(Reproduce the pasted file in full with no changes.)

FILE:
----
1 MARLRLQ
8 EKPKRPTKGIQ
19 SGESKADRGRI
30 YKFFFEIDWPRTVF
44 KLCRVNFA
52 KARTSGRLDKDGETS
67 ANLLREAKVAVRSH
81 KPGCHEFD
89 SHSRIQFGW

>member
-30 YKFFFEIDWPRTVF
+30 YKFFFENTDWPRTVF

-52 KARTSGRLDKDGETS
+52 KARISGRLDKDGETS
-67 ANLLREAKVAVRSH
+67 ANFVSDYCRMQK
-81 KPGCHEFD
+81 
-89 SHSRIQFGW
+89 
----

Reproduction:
1 MARLRLQ
8 EKPKRPTKGIQ
19 SGESKADRGRI
30 YKFFFEIDWPRTVF
44 KLCRVNFA
52 KARTSGRLDKDGETS
67 ANLLREAKVAVRSH
81 KPGCHEFD
89 SHSRIQFGW

>member
-30 YKFFFEIDWPRTVF
+30 YKFFFENTDWPRTVF

-52 KARTSGRLDKDGETS
+52 KARISGRLDKDGETS
-67 ANLLREAKVAVRSH
+67 ANFVSDYCRMQK
-81 KPGCHEFD
+81 
-89 SHSRIQFGW
+89 